Could Mount St. Helens erupt again?

An in-depth analysis of the magma reservoirs beneath Mount St. Helens in Washington has revealed that the volcano responsible for the deadliest eruption in US history could be about to erupt again, according to media reports published on Friday.

In research presented Tuesday during the annual meeting of the Geological Society of America, scientists from Rice University, the University of New Mexico, the University of Texas-El Paso and the University of Washington explained that they found a pair of magma chambers beneath the 8,300-plus foot summit that could spell help explain its previous, deadly eruption.

According to Science, the study authors found one giant magma chamber between five and 12 kilometers beneath the surface, and another, larger one between 12 and 40 kilometers down. In addition, they reported that the two chambers appear to be connected, and that the bigger of the two is not only feeding the smaller one, but nearby Mount Adams as well.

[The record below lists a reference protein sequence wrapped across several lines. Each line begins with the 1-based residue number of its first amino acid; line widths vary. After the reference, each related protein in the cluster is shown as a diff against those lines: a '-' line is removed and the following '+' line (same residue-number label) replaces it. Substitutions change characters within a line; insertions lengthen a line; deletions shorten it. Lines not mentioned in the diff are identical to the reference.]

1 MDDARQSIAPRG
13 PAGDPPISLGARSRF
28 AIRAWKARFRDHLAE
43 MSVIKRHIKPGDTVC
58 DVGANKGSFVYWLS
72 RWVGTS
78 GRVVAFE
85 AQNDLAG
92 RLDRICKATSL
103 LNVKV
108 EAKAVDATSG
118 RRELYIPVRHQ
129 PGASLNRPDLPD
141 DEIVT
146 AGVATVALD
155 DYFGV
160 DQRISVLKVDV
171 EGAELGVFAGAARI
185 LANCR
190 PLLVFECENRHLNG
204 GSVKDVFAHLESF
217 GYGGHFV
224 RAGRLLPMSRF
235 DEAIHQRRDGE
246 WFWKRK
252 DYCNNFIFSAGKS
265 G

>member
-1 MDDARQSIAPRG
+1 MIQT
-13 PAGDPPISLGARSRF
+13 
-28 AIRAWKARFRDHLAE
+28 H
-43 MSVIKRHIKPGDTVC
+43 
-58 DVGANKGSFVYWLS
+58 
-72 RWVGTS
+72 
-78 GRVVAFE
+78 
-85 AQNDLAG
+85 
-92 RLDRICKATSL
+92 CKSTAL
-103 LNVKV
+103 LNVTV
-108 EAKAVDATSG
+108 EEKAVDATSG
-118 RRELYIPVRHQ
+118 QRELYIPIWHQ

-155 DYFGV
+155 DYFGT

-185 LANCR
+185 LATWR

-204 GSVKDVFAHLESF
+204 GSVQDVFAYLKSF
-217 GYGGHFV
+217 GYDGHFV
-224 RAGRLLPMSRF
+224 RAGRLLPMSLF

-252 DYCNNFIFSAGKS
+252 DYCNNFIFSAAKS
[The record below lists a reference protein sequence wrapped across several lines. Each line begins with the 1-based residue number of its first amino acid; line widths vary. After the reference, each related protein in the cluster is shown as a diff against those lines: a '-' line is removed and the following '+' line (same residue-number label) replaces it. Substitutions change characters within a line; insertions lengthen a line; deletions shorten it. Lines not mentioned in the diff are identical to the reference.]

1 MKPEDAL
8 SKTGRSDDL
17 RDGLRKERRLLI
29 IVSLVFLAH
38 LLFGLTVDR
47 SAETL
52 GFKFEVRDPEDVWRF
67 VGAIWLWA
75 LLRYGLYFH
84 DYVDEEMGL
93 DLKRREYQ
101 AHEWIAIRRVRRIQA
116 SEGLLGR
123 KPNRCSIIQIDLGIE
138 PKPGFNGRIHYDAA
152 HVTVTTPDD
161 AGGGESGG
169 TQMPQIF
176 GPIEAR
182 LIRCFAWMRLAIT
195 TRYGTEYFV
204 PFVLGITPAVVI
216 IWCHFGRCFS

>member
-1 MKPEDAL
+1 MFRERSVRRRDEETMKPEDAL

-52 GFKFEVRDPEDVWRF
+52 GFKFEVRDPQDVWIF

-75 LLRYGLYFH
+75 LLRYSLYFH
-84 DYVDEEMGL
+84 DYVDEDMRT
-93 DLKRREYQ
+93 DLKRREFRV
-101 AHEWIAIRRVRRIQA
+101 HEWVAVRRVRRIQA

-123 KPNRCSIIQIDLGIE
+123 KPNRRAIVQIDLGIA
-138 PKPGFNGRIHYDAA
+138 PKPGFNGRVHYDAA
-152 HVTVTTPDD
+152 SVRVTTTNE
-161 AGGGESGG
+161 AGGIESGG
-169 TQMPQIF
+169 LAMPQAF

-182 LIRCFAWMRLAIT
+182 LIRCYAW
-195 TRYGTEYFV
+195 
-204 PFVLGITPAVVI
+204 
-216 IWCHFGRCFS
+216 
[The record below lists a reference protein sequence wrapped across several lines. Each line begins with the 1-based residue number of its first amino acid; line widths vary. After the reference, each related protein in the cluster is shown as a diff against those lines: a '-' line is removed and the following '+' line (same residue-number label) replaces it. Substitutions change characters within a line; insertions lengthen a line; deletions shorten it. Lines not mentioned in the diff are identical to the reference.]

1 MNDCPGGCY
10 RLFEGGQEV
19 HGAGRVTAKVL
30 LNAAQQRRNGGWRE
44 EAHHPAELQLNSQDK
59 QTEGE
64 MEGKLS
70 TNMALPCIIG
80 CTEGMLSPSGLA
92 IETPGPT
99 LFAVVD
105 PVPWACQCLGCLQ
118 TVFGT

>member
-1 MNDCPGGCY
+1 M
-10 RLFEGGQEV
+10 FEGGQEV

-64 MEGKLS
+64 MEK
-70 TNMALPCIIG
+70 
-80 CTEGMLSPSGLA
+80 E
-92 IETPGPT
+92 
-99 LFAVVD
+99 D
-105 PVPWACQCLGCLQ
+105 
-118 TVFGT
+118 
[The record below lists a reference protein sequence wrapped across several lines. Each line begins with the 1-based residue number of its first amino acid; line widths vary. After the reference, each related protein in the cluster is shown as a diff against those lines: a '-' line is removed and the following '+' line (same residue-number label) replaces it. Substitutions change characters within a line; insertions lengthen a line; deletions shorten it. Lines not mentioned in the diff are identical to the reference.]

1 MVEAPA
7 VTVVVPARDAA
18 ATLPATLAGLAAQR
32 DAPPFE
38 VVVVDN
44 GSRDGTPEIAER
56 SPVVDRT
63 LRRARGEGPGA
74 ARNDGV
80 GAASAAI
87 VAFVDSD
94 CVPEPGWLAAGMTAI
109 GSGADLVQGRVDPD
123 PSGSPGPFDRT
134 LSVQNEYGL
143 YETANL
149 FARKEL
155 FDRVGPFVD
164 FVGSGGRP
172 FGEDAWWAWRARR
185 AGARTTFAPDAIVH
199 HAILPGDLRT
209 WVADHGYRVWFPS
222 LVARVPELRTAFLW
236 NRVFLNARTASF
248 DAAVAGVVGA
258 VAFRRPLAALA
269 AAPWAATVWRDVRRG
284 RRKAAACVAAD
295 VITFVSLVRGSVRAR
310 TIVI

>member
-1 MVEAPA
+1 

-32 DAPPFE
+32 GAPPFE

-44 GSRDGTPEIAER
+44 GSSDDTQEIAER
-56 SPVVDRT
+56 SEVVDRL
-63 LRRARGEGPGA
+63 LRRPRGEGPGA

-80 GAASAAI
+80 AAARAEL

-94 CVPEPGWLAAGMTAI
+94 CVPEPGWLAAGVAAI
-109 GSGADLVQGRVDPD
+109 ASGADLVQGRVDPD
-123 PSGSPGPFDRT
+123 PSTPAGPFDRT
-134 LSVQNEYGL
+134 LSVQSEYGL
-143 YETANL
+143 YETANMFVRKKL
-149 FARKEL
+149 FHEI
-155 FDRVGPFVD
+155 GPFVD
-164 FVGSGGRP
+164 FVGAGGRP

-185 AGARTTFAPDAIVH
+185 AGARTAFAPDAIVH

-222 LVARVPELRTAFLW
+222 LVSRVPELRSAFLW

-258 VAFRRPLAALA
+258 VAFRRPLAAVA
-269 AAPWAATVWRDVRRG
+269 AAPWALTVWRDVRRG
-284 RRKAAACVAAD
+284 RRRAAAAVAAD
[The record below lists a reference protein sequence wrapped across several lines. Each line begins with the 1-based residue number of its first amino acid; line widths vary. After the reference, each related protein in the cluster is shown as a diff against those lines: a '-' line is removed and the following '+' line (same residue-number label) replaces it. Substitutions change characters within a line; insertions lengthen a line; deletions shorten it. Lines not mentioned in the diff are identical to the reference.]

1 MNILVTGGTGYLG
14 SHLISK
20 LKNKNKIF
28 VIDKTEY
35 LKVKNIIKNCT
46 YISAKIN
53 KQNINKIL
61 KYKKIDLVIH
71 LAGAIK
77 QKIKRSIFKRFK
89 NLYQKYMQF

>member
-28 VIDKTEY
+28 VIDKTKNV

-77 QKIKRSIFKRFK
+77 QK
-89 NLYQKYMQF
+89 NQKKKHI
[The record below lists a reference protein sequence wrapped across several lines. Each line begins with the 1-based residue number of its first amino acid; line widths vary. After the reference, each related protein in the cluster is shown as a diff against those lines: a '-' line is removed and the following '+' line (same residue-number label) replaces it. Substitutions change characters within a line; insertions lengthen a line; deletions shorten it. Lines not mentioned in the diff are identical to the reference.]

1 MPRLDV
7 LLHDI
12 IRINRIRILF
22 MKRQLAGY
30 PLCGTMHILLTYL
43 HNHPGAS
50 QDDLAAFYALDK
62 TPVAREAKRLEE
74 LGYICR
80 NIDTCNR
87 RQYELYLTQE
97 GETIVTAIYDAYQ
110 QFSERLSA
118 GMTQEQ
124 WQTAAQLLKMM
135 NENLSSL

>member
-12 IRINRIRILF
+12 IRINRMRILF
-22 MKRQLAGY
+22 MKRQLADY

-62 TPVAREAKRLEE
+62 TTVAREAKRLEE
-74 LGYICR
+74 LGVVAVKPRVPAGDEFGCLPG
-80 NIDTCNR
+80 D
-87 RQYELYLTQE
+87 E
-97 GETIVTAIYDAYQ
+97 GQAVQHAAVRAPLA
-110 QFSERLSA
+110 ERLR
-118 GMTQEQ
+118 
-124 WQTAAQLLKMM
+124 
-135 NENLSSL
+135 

Based on these findings, the researchers believe that a series of earthquakes that occurred during the months before the May 1980 eruption that killed 57 people could have been due to magma in the lower chamber being pumped into the upper one, the Daily Mail said. This caused pressure in the upper chamber to increase dramatically, ultimately forcing the explosive eruption to occur.

Findings part of the ongoing iMUSH imaging project

During their presentation, the study authors noted that there have been an increase in tremors in the area recently suggesting that more magma is being transported from the lower chamber to the upper one, and thus indicating that Mount St. Helens could potentially erupt once again.

“We can only now understand that those earthquakes are connecting those magma reservoirs,” Rice seismologist Eric Kiser said, noting that volcanologists could use future seismic activity in the area as a warning that an eruption may be on the horizon. “They could be an indication that you have migration of fluid between the two bodies.”

The results are among the first from the “imaging magma under St. Helens” or iMUSH project, which launched in 2014 and is the largest campaign to ever attempt to use geophysical methods to understand the inner workings of a volcano, explained Science. The iMUSH campaign uses a network of 2,500 seismometers to piece together images of the volcano’s crust.


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